Electric van tax explained
Fully electric cars are exempt from paying Vehicle Excise Duty (VED) road tax, but how does the law apply to electric vans?
Vehicle Excise Duty (VED) – commonly known as road tax – applies to any road-registered vehicle in the UK. The rate of VED depends on a number of different factors, including CO2 emissions, powertrain and the vehicle's intended use.
For cars, VED is based on carbon dioxide (CO2) emissions measured from the tailpipe. In short, the more a car pollutes, the more it's taxed; electric cars are exempt from road tax, while hybrid and internal-combustion models are on a sliding scale depending on emissions.
However, for vans – also known as light commercial vehicles (LCVs) – the law works slightly differently. Instead of a progressive rate, LCVs are charged a flat rate, which depends on when your van was first registered. For clarification, a van is a light commercial vehicle with a maximum gross vehicle weight (GVW) of 3,500kg.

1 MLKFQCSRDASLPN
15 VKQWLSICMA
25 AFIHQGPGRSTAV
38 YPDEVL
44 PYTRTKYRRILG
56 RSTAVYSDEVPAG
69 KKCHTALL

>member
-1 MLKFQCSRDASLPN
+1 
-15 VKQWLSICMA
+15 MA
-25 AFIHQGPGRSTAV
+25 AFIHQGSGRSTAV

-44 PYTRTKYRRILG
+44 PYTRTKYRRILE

New internal-combustion-powered vans are charged at £260 a year, while those registered between 1 March 2003 and 31 December 2006 pay £140 a year. The same £140 fee also applies to petrol, diesel or hybrid vans registered between 1 January 2009 and 31 December 2010.
Electric van road tax
The good news is that electric vans are fully exempt from VED. The Government has given van buyers the same incentives to go green as it has car buyers, so annual road tax for all fully electric, zero-emissions vans is £0. However, it’s important to note the discount only applies for fully electric vans. Hybrid and plug-in hybrid vans are still subject to the annual £260 fee.
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